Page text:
In 1917 Perm became an independent institution (it later became the University of Moscow) and in that year Besicovitch was appointed professor of mathematics there. Perm suffered badly in the troubles of 1919 despite the best efforts of Besicovitch to protect the books and other university property. In the following year he accepted a chair back at St Petersburg (by then called Leningrad).
Besicovitch left Russia for Copenhagen in 1924 and worked with Harald Bohr. He had applied for permission to work abroad but it had been refused so he escaped across the border with a colleague under the cover of darkness. He managed to reach Copenhagen where he was supported for a year with a Rockefeller Fellowship.
After a visit to Oxford in 1925 Hardy found a post for him in Liverpool. Then in 1927 he moved to Cambridge. His wife remained in Russia and the marriage was dissolved in 1928. Two years later Bessy, as he was known, married the 16 year old daughter of a previous girlfriend.
In 1950 he succeeded Littlewood to the Rouse Ball Chair of mathematics at Cambridge. He held this chair until he retired in 1958. For eight successive years following his retirement he visited different universities in the USA. He then returned to Trinity College, Cambridge where he spent in total over 40 years of his life.
His work on sets of non-integer dimension was an early contribution to fractal geometry. Hausdorff, in 1918, had extended Carathéodory's theory of measure to sets having finite measure of non-integral order. Besicovitch, around 1930, extended his density properties of sets to those of finite Hausdorff measure.
Besicovitch was famous for his work on almost periodic functions, an interest in which came from his time in Copenhagen with Harald Bohr. He wrote an influential text covering his work in this area Almost periodic function in 1932.
One of the achievements, with which he will always be associated, was his solution of the Kakeya problem on minimising areas. The problem had been posed in 1917 by a Japanese mathematician S Kakeya and asked what was the smallest area in which a line segment of unit length could be rotated through 2p. Besicovitch proved in 1925 that given any e, an area of less than e could be found in which the rotation was possible. The figures that resulted from Besicovitch's construction were highly complicated, unbounded figures.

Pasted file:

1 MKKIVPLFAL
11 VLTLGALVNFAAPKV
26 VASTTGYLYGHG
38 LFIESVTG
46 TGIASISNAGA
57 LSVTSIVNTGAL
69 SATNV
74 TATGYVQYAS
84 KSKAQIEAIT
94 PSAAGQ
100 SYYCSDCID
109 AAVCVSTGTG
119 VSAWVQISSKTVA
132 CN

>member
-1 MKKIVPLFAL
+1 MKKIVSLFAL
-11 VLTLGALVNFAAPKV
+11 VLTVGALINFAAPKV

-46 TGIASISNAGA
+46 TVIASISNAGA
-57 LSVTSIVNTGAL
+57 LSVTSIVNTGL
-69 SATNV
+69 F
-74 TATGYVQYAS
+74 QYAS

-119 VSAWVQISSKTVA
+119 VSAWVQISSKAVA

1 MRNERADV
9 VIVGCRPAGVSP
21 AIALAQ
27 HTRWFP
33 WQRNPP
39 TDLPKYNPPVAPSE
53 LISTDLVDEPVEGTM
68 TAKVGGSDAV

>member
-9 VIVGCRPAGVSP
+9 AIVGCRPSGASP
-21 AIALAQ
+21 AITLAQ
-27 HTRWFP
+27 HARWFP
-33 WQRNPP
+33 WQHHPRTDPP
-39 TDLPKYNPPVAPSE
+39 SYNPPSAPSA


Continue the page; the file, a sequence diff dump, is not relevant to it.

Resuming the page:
In  Burkill describes Besicovitch's work in these terms:-
At one time or another he shed new light on many aspects of the classical theory of real functions. He was more likely than anyone else to solve a problem which had seemed intractable, commonly the solution needed, by way of proof or counter-example, an ingenious and intricate construction. This work was more congenial to him than the abstract developments of, for example, functional analysis.Besicovitch received many honours for his work. He received the Adams Prize from the University of Cambridge in 1930 for his work on almost periodic functions. He was elected a fellow of the Royal Society in 1934, and in 1952 received the Sylvester Medal from the Society:-
... in recognition of his outstanding work on almost-periodic functions, the theory of measure and integration and many other topics of the theory of functions.In 1950 he was awarded the De Morgan Medal from the London Mathematical Society.
Burkill describes his personal characteristics in  saying:-
His intellectual gifts were matched by his generous sympathy which endeared him to pupils, colleagues and a wide circle of friends.
List of References
Article by: J.J. O'Connor and E.F. Robertson
Source: MacTutor History of Mathematics archive